Verse 12, “When he had washed their feet and put on his outer garments and resumed his place, he said to them, “Do you understand what I have done to you? You call me Teacher and Lord, and you are right, for so I am. If I then, your Lord and Teacher, have washed your feet, you also ought to wash one another’s feet. For I have given you an example, that you also should do just as I have done to you. Truly, truly, I say to you, a servant is not greater than his master, nor is a messenger greater than the one who sent him.” Now, Jesus is beginning to explain Peter’s concern. Now this culture, like our culture, is a culture built upon the premise of power. The more powerful you are, the wealthier you are, the more talented you are, the less expectation there is on you to lower yourself and help other people, and the less amount of power, wealth and talent you have, the more you are expected to serve those with more than you have. It’s a culture predicated on power. It’s how almost all cultures exist and operate to this day. So the more gifted you are, the fewer expectations there are on you. The wealthier you are, the fewer expectations there are on you. Tell me that’s not true that the more you’re known, the easier life is for you in regards to the acquisition of things and opportunities. Isn’t it funny that, once you become famous and wealthy, stuff gets given to you? Now that you can afford it, people just give you stuff. Why? Because it’s a culture of power. “They’re known, so I’ll just give them free stuff. The fact that they have my stuff all of a sudden makes me powerful.” So this is the game we get caught into and that mankind has been caught up in since day one of the fall. Now, Jesus is turning this idea on its head. Remember that the promise made in Genesis 12 and Genesis 15 was that the kingdom of God was coming and that the kingdom of God was going to reconcile all things to the Father in heaven and on earth. Basically God was going to fix all that went wrong in the fall through His Son Jesus Christ. So when Jesus shows up and says, “The kingdom of God is at hand,” He takes this idea of the more power you have, the more wealth you have, the more prestige you have, the more influence you have and the more talent you have, people should come serve you and He’s going to flip it on its head. Because He’s saying to them, “You’re right in calling Me Lord and Teacher, because I am.” So Jesus is acknowledging Peter’s wrong view. “I am beyond you. I am the Alpha and the Omega. I have always been, and I will always be. I can tell it to stop raining, and it will. I can tell it to start raining, and it will. I can tell dead people not to be dead, and they’ll listen. I can tell sick people that they’re no longer sick and any illness will leave. I am beyond you. You call Me Lord and Master, and you’re right, for I am. You are My servants. I am your Master. The message is Mine, and you are the messenger. And yet I do this to set an example. I’m setting an example for you that, in the kingdom of God, we don’t operate this way. We do not use our power, we do not use our influence, we do not use our position to not serve those under us. But rather we use that power, position and ability to actively lower ourselves in humility and to serve those under us and around us.” With Christ as our example, we mimic our Savior who turns the power system on its head.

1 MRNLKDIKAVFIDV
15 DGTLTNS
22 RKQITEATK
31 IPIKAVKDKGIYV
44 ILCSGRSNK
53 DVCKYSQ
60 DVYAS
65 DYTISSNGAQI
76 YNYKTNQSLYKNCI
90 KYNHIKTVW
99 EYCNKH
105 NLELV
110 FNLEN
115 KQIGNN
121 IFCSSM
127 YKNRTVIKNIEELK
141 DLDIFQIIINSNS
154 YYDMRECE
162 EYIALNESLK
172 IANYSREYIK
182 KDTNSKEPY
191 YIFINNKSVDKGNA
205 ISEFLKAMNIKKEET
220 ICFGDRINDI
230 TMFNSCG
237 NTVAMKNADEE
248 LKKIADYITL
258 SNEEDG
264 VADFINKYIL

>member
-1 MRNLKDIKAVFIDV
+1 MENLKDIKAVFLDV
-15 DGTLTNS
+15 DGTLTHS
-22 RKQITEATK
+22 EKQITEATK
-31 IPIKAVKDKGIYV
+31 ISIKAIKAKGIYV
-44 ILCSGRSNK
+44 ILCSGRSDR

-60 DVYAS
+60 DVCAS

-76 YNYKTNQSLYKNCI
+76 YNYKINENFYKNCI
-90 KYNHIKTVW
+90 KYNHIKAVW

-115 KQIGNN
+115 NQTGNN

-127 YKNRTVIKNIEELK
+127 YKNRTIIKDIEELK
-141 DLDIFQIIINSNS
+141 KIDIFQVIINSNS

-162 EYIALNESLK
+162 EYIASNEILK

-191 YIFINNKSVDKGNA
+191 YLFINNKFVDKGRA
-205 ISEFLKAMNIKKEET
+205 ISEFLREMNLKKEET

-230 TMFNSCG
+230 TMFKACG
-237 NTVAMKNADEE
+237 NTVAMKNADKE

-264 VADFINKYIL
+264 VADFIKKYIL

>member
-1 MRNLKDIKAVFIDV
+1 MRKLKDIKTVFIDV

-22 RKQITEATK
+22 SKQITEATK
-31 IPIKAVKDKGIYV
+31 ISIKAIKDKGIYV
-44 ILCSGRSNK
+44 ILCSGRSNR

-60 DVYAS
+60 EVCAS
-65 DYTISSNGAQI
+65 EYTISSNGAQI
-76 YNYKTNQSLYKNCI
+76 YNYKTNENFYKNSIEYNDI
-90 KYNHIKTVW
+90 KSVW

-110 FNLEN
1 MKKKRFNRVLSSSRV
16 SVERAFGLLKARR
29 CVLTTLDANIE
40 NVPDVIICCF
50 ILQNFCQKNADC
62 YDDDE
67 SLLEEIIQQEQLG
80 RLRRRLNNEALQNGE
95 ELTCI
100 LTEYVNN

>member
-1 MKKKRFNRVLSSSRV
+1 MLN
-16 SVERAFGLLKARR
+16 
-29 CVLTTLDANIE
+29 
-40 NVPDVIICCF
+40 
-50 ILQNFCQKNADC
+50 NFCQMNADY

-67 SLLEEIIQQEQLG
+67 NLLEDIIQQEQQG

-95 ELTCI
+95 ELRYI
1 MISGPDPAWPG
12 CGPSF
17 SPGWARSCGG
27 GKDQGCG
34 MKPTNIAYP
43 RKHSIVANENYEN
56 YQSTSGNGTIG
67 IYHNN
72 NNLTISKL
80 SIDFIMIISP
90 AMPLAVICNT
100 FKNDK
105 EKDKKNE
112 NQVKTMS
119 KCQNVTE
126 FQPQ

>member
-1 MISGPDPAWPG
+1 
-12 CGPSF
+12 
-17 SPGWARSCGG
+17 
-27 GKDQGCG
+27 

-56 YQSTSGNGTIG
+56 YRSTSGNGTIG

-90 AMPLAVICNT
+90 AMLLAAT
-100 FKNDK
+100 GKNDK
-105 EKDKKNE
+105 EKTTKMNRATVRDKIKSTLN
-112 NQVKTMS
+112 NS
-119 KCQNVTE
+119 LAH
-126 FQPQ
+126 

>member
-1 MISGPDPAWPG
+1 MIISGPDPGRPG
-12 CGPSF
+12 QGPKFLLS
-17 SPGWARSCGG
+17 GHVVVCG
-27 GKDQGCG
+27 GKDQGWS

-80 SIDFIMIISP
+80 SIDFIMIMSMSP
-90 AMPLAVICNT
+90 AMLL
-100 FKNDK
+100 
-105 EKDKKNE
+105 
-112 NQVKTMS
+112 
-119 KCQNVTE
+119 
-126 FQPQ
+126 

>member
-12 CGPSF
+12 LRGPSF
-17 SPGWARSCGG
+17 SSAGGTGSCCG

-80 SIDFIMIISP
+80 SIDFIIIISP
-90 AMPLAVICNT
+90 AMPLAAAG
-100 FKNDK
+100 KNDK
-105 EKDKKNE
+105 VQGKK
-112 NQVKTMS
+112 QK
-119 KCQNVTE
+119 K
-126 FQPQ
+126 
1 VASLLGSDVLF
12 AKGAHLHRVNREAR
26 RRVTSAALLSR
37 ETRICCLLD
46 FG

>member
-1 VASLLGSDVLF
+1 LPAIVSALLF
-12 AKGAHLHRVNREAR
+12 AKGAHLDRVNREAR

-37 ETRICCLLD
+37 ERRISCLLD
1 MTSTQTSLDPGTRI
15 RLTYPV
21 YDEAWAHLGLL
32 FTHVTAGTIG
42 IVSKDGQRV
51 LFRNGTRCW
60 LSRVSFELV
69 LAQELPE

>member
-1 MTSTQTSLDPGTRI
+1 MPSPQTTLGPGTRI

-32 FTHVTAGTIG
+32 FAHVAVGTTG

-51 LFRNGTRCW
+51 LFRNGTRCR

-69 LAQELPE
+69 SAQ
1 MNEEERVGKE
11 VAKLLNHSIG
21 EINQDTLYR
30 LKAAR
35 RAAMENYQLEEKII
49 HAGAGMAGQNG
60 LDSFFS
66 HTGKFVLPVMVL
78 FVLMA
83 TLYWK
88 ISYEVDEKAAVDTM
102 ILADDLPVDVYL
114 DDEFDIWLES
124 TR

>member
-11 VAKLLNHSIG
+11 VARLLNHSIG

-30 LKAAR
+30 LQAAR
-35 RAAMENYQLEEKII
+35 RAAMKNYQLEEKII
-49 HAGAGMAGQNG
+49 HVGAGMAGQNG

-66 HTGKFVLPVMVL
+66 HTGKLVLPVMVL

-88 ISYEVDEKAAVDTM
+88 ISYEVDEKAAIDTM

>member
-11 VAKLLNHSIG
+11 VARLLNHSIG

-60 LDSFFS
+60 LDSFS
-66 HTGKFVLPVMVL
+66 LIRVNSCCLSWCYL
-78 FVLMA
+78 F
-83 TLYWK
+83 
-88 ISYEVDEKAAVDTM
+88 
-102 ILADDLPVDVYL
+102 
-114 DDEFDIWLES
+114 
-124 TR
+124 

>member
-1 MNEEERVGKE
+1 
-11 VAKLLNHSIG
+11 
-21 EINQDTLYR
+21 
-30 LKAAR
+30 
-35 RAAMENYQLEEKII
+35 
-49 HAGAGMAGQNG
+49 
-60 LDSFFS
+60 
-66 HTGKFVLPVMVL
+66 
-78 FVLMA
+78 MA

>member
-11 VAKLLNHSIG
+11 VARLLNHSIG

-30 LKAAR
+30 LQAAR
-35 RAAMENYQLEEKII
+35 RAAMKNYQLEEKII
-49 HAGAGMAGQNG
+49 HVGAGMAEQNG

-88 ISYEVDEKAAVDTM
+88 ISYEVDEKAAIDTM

I want to show you a place where this happens graphically. In Matthew 20, James’ and John’s mother comes to Jesus and requests that James and John sit at the Lord’s right hand and left hand in His kingdom. So Jesus asks a question of them. He’s like, “Are you willing to do what it takes to do that?” And both of them are like, “Absolutely!” So Jesus acknowledges, “Oh you’re going to pay the price, but that’s not Mine to give.” A that, the other disciples become indignant towards these other two. I’d probably be indignant too. I’d probably go, “Why is your mom here, bro? Why do you have your mama asking these questions? You’re a grown man.” But they’re indignant at the request for power and authority. So Jesus responds to the indignation by telling them to huddle up. And here’s what He says in Matthew 20:25- 28. “But Jesus called them to him and said, “You know that the rulers of the Gentiles lord it over them, and their great ones exercise authority over them. It shall not be so among you. But whoever would be great among you must be your servant, and whoever would be first among you must be your slave, even as the Son of Man came not to be served but to serve, and to give his life as a ransom for many.”” So as Christ our Savior empties Himself of His authority and serves us, so we are to empty ourselves of any entitlement and to serve others. Jesus takes the power system and turns it on